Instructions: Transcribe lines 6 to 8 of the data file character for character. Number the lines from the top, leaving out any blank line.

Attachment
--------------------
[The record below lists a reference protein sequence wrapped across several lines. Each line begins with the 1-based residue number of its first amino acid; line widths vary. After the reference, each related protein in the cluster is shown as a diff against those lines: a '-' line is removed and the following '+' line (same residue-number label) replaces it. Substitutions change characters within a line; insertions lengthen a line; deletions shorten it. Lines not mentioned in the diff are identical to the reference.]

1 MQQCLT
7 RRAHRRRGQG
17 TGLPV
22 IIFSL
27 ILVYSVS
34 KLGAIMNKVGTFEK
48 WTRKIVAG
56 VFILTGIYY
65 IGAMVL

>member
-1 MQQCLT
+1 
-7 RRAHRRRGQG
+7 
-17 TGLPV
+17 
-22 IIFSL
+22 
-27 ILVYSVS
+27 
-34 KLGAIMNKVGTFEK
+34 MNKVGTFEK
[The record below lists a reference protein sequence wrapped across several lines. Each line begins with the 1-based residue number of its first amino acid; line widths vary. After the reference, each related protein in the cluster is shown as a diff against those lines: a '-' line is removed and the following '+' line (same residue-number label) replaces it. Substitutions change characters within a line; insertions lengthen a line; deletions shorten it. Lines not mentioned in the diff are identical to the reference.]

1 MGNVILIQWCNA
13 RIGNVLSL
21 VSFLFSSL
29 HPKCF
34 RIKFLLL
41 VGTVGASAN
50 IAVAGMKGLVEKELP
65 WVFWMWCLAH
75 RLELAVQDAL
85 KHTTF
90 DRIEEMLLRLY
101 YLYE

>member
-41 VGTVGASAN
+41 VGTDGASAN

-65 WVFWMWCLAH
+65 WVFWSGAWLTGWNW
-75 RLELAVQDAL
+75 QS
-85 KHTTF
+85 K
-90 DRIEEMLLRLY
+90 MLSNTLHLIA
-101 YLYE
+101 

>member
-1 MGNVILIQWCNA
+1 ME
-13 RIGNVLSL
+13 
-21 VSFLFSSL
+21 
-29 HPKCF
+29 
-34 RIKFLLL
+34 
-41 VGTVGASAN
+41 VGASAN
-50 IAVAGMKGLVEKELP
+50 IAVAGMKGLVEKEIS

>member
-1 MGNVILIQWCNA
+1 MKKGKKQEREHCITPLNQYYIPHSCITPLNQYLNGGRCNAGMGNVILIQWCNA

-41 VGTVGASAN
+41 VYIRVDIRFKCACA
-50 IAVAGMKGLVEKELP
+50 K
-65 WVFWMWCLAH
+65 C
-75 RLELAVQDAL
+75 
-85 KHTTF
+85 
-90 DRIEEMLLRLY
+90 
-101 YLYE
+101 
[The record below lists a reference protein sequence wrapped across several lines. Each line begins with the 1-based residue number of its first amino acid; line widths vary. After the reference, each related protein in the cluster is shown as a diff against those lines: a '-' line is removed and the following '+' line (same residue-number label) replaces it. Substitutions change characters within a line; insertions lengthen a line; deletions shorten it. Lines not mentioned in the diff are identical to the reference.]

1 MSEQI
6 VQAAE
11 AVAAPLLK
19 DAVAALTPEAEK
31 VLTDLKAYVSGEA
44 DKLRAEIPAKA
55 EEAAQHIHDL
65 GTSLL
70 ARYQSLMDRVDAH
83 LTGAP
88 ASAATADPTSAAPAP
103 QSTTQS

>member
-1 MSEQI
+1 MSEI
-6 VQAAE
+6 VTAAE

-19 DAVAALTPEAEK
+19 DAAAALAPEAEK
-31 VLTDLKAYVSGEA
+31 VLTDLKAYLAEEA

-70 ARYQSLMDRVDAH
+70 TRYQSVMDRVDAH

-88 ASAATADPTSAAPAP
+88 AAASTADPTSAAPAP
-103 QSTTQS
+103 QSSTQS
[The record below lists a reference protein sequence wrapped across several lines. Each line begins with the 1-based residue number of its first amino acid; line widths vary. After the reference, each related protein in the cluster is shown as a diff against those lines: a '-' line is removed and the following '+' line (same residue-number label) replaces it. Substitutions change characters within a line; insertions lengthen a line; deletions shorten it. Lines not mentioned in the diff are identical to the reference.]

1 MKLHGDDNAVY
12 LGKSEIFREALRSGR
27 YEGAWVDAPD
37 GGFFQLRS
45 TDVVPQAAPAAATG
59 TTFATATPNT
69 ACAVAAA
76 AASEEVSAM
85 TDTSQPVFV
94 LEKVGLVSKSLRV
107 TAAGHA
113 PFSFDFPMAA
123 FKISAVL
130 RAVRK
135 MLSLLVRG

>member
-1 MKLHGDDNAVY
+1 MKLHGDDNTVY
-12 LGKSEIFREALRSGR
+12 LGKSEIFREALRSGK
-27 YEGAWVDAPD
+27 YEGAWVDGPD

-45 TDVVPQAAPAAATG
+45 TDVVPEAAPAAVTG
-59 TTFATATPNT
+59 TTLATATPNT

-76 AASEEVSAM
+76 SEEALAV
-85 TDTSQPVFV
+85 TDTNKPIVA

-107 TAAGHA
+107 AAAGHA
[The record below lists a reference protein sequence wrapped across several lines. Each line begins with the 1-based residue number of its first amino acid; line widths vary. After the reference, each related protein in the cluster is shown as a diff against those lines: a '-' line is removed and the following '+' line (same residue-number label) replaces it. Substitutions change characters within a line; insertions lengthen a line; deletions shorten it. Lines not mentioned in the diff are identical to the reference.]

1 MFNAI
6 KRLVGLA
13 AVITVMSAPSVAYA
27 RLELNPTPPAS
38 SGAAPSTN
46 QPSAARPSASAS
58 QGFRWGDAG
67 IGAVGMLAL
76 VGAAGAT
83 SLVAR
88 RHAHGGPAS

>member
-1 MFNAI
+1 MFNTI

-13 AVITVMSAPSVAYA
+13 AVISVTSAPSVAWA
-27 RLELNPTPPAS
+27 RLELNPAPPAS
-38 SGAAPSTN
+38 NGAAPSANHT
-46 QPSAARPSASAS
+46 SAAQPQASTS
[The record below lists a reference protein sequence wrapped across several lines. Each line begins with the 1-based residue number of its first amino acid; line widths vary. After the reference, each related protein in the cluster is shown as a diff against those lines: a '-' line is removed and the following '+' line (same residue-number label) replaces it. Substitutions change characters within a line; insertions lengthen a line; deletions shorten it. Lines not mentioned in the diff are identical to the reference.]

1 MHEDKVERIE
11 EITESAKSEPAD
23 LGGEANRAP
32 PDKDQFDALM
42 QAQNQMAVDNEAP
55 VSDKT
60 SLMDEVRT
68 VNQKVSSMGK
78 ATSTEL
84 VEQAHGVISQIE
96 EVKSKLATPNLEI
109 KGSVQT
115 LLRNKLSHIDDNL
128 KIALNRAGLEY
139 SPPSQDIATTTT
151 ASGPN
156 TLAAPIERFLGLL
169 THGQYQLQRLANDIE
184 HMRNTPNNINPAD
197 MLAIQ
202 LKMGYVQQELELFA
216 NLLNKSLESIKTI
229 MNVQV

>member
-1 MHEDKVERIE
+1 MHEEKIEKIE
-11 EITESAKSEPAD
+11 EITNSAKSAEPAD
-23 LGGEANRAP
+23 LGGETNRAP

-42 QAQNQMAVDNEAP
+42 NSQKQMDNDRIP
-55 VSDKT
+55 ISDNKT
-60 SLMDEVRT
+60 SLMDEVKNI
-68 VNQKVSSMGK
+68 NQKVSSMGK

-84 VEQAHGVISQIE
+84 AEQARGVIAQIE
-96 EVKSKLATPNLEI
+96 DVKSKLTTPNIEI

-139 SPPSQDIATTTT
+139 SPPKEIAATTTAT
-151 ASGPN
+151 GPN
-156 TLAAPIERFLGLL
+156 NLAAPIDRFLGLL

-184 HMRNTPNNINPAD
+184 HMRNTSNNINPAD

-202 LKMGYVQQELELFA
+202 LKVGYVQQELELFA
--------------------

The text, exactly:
27 ILVYSVS
34 KLGAIMNKVGTFEK
48 WTRKIVAG